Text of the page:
First Nation and Goldcorp spar over Coffee mine consultation

The Tr’ondëk Hwëch’in First Nation and Goldcorp are at odds over whether there has been enough consultation on plans to build the Coffee gold mine south of Dawson City.

The Tr’ondëk Hwëch’in First Nation and Goldcorp are at odds over whether there has been enough consultation on plans to build the Coffee gold mine south of Dawson City.

The project is currently in the middle of the Yukon Environmental and Socioeconomic Assessment Board’s adequacy review phase. That’s when the board decides whether it has enough information to start the screening process.

In a May 4 letter to the board, Chief Roberta Joseph said Kaminak Gold – the wholly-owned subsidiary of Goldcorp – did not give the First Nation enough time to review changes to its plan before it was submitted to the board for consideration March 31.

“We have now received a copy of the proposal which includes an assessment of the effects of very recent and material revisions to the management and storage of waste rock for the project,” the letter says.

“The revised mine design included in the proposal material alters the nature of the impacts of the project in comparison to the original mine design contained in the old proposal.”

The First Nation is also concerned about to the road access route and the speed at which the project is progressing.

In his own letter responding to the chief, the mine’s general manager Buddy Crill wrote that the company has worked hard to consult with Tr’ondëk Hwëch’in. He disagrees that the law requires the complete proposal be given to the First Nation before a project is submitted.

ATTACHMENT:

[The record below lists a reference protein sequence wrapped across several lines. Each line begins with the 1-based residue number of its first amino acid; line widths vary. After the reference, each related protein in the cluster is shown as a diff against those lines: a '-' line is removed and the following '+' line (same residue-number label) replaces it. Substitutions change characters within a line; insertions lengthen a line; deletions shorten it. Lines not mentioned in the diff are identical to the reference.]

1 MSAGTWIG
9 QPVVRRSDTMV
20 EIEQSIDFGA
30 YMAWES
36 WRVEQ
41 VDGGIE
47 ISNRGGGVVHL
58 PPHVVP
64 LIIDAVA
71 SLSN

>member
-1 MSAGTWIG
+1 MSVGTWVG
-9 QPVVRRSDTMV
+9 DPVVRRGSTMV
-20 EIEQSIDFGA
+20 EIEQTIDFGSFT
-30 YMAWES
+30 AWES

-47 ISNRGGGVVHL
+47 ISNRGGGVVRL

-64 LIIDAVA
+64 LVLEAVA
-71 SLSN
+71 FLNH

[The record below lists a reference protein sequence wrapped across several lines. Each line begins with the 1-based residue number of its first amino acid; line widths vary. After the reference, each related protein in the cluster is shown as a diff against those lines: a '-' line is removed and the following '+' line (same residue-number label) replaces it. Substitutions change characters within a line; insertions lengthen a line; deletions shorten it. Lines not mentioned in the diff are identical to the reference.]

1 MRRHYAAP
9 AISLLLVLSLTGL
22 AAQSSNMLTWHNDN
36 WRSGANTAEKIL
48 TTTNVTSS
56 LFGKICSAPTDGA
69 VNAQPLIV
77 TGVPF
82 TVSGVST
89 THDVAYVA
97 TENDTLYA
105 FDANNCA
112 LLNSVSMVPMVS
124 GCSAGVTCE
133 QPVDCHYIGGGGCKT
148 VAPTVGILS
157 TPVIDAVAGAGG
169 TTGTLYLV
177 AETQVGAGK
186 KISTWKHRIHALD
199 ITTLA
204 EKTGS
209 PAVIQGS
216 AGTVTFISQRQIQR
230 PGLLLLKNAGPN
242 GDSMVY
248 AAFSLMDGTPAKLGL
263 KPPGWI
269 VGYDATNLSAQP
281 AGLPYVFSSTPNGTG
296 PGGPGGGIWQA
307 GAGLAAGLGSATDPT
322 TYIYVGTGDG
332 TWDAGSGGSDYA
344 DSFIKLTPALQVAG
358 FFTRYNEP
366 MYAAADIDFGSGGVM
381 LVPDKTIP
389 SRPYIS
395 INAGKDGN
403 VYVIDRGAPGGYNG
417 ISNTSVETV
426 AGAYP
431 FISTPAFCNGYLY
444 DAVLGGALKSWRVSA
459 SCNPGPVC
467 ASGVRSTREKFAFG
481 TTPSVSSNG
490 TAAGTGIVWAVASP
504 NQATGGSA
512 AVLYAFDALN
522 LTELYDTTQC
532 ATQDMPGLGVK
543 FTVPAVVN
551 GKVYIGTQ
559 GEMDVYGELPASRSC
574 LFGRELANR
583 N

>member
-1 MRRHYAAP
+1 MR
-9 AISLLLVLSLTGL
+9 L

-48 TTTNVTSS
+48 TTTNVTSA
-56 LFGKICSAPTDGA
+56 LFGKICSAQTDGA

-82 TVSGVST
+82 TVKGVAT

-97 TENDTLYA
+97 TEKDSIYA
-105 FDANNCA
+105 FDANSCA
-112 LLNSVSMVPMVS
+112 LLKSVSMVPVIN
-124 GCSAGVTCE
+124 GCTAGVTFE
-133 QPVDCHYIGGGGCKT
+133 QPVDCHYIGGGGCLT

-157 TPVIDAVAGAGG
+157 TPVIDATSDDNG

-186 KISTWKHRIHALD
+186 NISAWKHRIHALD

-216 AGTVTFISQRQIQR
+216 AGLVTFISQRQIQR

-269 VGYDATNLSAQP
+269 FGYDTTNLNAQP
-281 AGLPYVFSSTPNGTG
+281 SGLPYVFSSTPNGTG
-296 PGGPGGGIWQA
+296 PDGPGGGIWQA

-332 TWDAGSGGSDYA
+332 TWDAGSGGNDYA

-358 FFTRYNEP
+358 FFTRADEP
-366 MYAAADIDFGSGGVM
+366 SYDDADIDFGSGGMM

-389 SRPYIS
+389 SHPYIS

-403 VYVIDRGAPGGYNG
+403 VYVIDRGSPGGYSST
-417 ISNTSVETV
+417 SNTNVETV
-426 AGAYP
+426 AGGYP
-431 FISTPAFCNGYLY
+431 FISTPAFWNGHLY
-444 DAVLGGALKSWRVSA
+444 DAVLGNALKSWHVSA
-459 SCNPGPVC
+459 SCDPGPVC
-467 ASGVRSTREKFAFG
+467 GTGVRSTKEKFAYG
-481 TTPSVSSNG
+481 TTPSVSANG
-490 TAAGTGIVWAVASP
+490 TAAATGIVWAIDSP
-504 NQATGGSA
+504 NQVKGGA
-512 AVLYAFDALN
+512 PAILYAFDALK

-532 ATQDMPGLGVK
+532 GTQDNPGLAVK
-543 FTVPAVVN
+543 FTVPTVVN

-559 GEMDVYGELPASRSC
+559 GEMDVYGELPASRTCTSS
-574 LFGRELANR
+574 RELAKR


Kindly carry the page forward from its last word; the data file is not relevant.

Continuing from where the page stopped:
Law requires “notice of the matter in sufficient form and detail” is given at this stage, he said.

By providing technical reports and studies and holding various working groups “the consultation has been more than adequate, and Kaminak intends to continue with this approach,” he said.

Kaminak received 445 information requests from the First Nation and as of May 5, 2017 had responded to all of them, Crill said.

In her letter, Joseph said 130 requests for information were not responded to before the project was submitted for adequacy review at the end of March and that some questions were “answered inadequately.”

Crill accused the First Nation of not allowing the company to make public presentations.

“TH also informed Kaminak that TH will host only open-house style meetings for Kaminak and that no public presentation by Kaminak is permitted at these meetings,” he writes.

“TH has also discouraged Kaminak from carrying out these meetings with the frequency that Kaminak has proposed and desired.”

Crill confirms that Goldcorp made a few revisions to the mine plan after it bought Kaminak in the fall/winter of 2016.

“This evaluation resulted in an increase in the volume of the ore and waste rock produced by the project compared to the 2016 Kaminak feasibility study,” he said.

“The ore volume increased from 46 million tonnes (MT) to 60MT and the volume of waste rock increased from 265MT to 300MT. No other mine plan components were changed.”

The Coffee project began its adequacy review May 18. The board has 60 days to decide whether it has enough information to move to the next stage which will include public consultation. It can also ask for an extension.

Contact Ashley Joannou at ashleyj@yukon-new.com

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